Sarah Fox

Ursula Hartlein

Karen Lee Stewart

Maria MacLachlan

Angela Buckley, Author 

Jane Rusbridge, Author

Melanie Silgardo, Poet

Kitty Fitzgerald, Author

Amanda Mason, author

Doreen Milne

Amanda de Lussey

Patricia Knibb

Julia Williams, Author

Ava Marsh, Author

Ellen Phethean, Poet and YA Author

Jane MacKenzie

Lynn Alderson

J Gourley

Sara Bailey, Author and Lecturer (UHI)

Umi Sinha, Author

Julian Vigo PhD, Scholar and Writer

Issy Dickinson, UK Feminist Writer and Activist

Jo Bartosch, Writer and Women’s Rights Campaigner

Libby Emmons, writer

Jon Cook, Professor of Literature, University of East Anglia

Dr. Madeleine Jowett, formerly University of Aberdeen

Bo Novak

Kim Harding

Denise Prideaux

Jean Hatchet, Women’s Rights Campaigner 

Dr. Debbie Hayton, Teacher of Physics

Deborah Evans, English Teacher

Alison Owen, Film and TV Producer

Rebecca Johnson, Writer/Director

Grace Carley

Liz Pitt

Dr Viv Pointon

Jan Taylor

William Hale, Librarian

Kasha Dalal, Thinker

Jill Nesbit

Janet Pontin

Erika Luukas

Stella O’Malley 

Amina Lone, Writer and Researcher

Rita Rake

Ann-Marie Stacey

Sarah Anderson

Charlotte Delaney

Valerie Reltie

Simon Edge

Bea Jaspert

Seani Hansen

Lucy Winters, Teacher

Ann Mclure, Retired Teacher

Jennifer Milligan, Librarian

Ginny Dougary

Jonny Best, Musician and Festival Director

Dr Angela Mansi

Laetitia Pichevin Harrison

Ophelia Benson

Sam Davey, Director, Hastings Literary Festival

Jo Tracy, Script Editor

Anne Cater, Book Blogger

Josephine Liptrott

Pilgrim Tucker
Jackie Mearns
Thain Parnell, Journalist and Feminist Activist
Shernaz Dinshaw

Ms. Joanna Campbell

Rose Sanders

Louise Paine

Rhona Hotchkiss, former Prison Governor

Kristina Jane Harrison, Frontline NHS Worker

Alessandra Asteriti

Ann Sinnott

Kath Ball BA MA

Alice Bondi, Retired Psychotherapist

Miranda Yardley FCA CTA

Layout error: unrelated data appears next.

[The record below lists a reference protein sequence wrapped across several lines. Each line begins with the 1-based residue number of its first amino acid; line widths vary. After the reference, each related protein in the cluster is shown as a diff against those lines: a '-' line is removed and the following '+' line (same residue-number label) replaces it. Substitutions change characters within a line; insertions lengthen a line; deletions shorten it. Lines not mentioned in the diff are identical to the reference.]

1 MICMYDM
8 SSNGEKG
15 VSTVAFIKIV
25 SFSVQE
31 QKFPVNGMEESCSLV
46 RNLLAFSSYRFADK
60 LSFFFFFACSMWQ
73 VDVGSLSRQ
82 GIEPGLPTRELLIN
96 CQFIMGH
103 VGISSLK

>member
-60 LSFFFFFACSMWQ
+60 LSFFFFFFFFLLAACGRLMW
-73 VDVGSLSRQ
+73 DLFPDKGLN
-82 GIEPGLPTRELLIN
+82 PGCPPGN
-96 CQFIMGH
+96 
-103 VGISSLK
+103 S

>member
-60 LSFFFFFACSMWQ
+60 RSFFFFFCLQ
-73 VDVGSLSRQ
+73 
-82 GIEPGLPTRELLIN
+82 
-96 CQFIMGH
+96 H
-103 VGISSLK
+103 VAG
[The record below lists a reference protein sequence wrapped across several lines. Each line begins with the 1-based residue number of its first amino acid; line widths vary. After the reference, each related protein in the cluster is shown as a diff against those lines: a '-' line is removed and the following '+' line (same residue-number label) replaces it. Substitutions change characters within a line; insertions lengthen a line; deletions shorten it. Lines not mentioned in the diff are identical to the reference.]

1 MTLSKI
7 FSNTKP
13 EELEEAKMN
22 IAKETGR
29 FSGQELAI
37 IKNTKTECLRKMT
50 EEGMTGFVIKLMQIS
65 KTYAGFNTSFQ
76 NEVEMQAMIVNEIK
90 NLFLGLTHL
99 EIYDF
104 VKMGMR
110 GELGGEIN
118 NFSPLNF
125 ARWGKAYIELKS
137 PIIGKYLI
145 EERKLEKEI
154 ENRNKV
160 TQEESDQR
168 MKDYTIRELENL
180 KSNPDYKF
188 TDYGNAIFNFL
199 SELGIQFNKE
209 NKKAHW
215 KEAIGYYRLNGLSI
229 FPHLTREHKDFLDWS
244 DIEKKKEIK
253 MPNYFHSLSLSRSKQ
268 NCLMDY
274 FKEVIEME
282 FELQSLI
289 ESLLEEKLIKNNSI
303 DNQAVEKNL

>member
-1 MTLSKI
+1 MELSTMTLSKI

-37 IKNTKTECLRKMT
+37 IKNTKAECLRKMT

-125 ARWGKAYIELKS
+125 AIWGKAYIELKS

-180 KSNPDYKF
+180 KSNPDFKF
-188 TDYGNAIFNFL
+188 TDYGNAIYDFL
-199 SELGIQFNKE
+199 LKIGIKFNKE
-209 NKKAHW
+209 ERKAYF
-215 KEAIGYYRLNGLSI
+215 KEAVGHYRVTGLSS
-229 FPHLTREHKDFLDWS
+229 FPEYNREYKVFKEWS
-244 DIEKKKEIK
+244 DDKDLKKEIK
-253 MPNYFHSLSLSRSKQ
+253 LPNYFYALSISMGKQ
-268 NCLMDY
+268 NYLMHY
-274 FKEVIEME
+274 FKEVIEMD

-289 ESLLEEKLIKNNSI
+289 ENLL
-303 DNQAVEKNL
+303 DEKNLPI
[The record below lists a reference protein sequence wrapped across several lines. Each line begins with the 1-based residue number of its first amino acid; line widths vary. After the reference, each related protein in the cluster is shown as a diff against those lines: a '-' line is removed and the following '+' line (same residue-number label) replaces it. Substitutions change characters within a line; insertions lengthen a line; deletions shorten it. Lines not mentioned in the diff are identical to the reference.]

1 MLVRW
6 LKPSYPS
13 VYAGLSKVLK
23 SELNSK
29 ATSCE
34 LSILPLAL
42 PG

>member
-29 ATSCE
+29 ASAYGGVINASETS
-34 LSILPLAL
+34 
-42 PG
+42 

Janey Hutton, Self-Employed

Barbara Hughes

Leslie Gray O’Neil

Hazel Pegg, Green Party Executive Member

Natalie Bird

Louise Webster

Many Harkness

Karen Varley

Susan Ram

Caroline Foster

Michelle Yanas

Iain Ingram

Dr Lesley Semmens

Professor Kirstein Rummery

Suzanne Kimm

Elizabeth Speller

Carter Sheard

Anna Morvern

Annette Gordon

A.M. Scanlon

S. J. Atherton

Maggie McShane

Dr Louisa Tsongaraki

Harriet Smart

Miki Brunt

Susan Elliot Wright

Lucy Ward

Anne James

Trini Couldrey

Réaltán Ní Leannáin

Andreia Nobre

Pippa Banham

Brenda Ellis

Mary Howden

Dr Ailsa Holland

Lorraine Nut

M. Gadd

Heather Binning

Tony Rose


Cheryl Graham

Mary Gordon

Susan Stowe

Sharon Jenkins

Gina Scot

Christine Kearney

Joanna Green

Anna Brockman

Paul Tracy

Morven McGill

Miriam C. Richards

Peter Magellan

Juliet Dire

Teresa Willis

Pat Arnott

Julie Scott

Julie Smith


Irene Soldatas

Darrell Rivers



Edwina Wolstencroft

Jennifer Griffiths



Julie-Ann Corrigan

Sarah Cummings

Elle Seivewright

Claire Graham

Rachel Rooney, teacher and poet

Jessie L. Mannisto

Maggie Mellon, Edinburgh

Lesley Reeves

Madeleine Kearns

Kalesi Wolf


Delyth Rennie

Andrea Jones, journalist

Georgina Wheatley

Annie Robinson

Caroline Horn

Sharon Muench

Tracy Kershaw

Lorraine McIntosh

Patricia Spencer

Caroline Horne

Patricia Spencer

Pat McGoverne

Kate Tym

Ros Olleson

Rita Balneaves

Meg Baglow

Angelina Melwani

Georgina Farron

Marianne Madill

Susie Harris

Helen Cummins

Heather Welford, writer

Heather Finlay

Michelle Smart

Dr. C Marshall

Jane Hutton

Debbie Black

Sarah McGurk

Catriona MacInnes

Liz Houchin

Julie Bindel

Doreen Dunne

Jane Kavanagh

Euan Johnston

Helen Saxby

Seonaid Dawn Barber

Silvia Beck

Leena Jones

Carol Archer

Tess Joseph

Sarah Takahashi

Angela Stewart-Park

Sarah Honeychurch, University of Glasgow

Nathalie Houle

Robert Dawson Scott

Nathalie Houle

Fodo Higginson

Anna Hillier

Michelle Johnson

Olly Lambert

Cristina Mindroiu

Lisa Randall

R Irischild

Carol Fraser

Lara Alberts

Karen Bresner

Lisa jones

Saskia Bennett

Ann Haigh

Sarah Crofts

Tiffany Jenkins

Sue Thorne

Sandra Price

Diana Peek

Anne Wilson

Jess De Wahls, Artist

Dr Rowan Aust

Matt Seattle

Clarissa Payne

Catherine Hill

Ellen Stagg

Beth Miller

Carly Brooks

Bec Wonders

Sharon Hunter

Wendy Thomson

Stephen Cohen

Yvonne Alexis

Jane Cooper

Fred Sargeant

Professor Kathleen Stock, University of Sussex

Tiffany Jenkins

Esther Giles

Rebecca Harrison

M. Lindsay

Charlotte Roberts

Jacqueline Bale

Rebecca D

Gabrielle Sinclair

Miriam Yagud

Cath Ferguson

Clare O’Neill

Meg Edgoose-Clubley

Louise M Thorburn

Maureen Pickering

Shirley Wishart


Gina Burton

Dr B Reay

Wendy Martin

Cee M. Reilly

Mags Hodge

Amanda Samuels

Graham Boyd

Mark Ryle

Lisa Clark


Bernie Mayall

Charlotte Edwards